Sociological Frameworks


Sociology is about understanding patterns of behavior.

But how do you "begin" trying the understand any particular pattern of behavior?

Answer:  You have to make assumptions about the nature of society or human beings.  These assumptions will allow you to collect information, put it into a "framework," see generalities.

Have all sociologists agreed that one set of assumptions is the best approach to understanding patterns of behavior?

Answer:  No.
Groups of sociologists -- you could call them "schools" -- have found different sets of assumptions most useful for understanding patterns of behavior.

Below are four of the most prevalent "ways of doing sociology" current today.
 
 
 
 
 

Four Sociological Frameworks
Two "macro" frameworks -- used to understand how whole societies 
change over time.
"Macro" Frameworks: Key Concepts:
Structural-Functional
Framework
Society is a "system"

"Institutions" are the parts of the social system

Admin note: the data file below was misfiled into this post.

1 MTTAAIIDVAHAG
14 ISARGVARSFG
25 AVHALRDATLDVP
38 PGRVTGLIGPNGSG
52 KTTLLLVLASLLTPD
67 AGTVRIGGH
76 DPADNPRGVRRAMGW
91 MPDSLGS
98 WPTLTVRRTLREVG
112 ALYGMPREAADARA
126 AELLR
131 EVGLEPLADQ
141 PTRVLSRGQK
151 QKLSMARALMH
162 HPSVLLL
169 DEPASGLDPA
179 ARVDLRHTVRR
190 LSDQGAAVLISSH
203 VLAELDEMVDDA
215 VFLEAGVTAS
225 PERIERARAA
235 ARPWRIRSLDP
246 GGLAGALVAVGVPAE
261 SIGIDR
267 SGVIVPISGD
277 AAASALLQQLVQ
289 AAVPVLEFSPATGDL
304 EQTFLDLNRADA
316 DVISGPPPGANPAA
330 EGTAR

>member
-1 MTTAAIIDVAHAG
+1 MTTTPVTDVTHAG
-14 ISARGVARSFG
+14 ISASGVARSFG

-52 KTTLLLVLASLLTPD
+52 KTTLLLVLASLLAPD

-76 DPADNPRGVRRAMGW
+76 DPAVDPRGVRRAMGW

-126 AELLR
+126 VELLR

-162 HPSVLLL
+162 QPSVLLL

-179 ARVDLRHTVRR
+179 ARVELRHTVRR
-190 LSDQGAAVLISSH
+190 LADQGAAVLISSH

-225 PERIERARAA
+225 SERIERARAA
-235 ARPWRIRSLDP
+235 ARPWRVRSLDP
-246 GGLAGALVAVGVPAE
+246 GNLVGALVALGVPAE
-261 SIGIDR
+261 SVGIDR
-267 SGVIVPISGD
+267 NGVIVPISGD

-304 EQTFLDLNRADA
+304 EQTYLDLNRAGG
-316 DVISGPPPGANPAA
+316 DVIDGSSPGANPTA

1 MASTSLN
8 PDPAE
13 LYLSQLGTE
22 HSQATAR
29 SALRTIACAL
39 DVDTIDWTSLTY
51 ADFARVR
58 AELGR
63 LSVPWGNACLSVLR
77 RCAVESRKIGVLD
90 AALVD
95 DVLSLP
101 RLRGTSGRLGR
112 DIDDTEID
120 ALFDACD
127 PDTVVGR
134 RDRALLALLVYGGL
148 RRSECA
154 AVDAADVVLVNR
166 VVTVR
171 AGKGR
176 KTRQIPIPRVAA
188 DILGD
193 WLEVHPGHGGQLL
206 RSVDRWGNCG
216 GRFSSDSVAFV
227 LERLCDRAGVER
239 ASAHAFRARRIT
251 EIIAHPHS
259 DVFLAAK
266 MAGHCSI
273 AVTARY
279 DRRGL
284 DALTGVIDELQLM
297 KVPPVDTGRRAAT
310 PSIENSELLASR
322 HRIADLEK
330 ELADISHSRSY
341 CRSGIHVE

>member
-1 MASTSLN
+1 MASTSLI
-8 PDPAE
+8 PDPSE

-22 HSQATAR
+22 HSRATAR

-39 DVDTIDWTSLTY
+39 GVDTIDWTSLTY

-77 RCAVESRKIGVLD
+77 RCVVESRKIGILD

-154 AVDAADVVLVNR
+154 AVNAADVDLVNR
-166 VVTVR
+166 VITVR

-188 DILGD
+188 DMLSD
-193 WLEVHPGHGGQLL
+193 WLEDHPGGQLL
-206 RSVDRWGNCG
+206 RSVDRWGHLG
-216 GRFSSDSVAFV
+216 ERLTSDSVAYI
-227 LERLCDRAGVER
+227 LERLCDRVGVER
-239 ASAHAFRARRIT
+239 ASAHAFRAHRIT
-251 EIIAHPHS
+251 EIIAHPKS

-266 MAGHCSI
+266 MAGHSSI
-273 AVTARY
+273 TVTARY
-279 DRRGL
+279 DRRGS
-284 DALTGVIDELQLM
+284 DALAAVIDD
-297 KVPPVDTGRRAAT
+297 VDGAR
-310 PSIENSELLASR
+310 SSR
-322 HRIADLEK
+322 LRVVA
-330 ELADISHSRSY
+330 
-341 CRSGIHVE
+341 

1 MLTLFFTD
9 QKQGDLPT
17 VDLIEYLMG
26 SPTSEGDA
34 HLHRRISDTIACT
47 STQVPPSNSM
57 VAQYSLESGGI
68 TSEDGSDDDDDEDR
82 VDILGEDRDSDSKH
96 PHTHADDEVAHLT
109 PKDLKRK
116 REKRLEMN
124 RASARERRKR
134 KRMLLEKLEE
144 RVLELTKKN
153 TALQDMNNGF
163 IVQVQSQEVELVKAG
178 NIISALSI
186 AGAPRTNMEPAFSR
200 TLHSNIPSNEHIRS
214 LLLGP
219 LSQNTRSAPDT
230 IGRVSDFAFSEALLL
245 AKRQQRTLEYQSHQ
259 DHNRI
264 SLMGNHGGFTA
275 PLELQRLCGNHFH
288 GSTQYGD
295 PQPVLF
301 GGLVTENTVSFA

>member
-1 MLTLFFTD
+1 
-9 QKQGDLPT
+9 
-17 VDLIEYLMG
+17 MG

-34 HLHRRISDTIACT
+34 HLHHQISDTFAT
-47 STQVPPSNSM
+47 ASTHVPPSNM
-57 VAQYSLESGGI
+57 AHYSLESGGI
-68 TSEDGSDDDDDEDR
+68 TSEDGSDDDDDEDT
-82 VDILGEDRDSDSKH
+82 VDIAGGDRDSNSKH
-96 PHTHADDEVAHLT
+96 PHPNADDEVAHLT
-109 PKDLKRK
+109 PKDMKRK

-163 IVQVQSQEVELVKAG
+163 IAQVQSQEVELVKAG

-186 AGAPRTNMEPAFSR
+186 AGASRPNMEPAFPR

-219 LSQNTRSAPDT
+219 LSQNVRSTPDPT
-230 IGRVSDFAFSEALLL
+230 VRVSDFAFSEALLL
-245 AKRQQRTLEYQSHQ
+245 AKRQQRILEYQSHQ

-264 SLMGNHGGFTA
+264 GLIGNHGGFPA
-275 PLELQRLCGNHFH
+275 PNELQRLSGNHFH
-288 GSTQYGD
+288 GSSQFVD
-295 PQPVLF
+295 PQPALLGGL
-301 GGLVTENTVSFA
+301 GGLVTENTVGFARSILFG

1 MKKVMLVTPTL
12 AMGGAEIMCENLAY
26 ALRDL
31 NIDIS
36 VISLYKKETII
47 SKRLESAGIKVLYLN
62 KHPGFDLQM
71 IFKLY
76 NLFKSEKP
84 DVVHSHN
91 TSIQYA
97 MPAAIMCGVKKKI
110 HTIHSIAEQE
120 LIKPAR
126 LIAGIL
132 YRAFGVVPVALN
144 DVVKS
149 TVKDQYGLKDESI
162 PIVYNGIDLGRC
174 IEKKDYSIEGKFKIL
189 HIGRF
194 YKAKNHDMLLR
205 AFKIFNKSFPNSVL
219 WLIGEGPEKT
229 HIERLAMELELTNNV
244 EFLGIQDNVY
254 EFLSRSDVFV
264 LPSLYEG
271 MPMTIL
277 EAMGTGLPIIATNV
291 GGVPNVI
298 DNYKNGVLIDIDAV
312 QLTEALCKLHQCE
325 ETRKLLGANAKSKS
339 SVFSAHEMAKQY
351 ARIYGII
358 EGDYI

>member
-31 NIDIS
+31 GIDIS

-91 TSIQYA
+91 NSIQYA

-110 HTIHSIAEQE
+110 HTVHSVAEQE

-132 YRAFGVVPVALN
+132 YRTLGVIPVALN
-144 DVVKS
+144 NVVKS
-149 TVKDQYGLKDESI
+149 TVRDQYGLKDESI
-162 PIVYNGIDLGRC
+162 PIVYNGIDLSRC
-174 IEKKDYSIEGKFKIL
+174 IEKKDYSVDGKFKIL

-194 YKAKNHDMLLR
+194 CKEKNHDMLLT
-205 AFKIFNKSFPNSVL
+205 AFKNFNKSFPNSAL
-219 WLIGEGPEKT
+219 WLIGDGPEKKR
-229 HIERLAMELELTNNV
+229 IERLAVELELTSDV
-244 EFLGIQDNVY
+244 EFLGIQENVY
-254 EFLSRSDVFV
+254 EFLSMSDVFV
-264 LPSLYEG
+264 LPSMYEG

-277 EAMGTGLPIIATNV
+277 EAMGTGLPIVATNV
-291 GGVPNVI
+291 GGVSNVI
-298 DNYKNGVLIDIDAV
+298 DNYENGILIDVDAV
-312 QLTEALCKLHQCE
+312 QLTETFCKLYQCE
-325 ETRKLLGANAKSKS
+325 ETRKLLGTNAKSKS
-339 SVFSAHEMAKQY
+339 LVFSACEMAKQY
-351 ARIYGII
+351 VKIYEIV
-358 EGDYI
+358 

Study institutions and how they relate to each other.

Conflict
Framework
(Feminist Variant)
Society is a collection of classes (genders)

Conflict and change are to be expected

Look for "contradictions"

Two "micro" frameworks -- used to understand how real groups 
of individuals behave.
"Micro" Frameworks: Key Concepts:
Exchange
Framework
individuals seek to minimize pain and maximize pleasure

relationships can be understood by uncovering what both parties are giving and getting 

Symbolic-Interaction
Framework
individuals are "symbol" manipulators

understanding behavior entails uncovering its symbolic meaning for the actors


 
 



 
 

Structural Functional Framework




Basic assumptions:

An example of structural-functional analysis

Explain the change in the number of births average American women have experienced.
 
 

US Births per Woman:  1800-1998
Year
# of Births
1800
8
1900
4
1998
2



 
 

Conflict Framework

 




Basic assumptions/concepts:

An example of conflict (feminist) analysis

Explain the increased political and economic power of women in American society throughout the 20th century.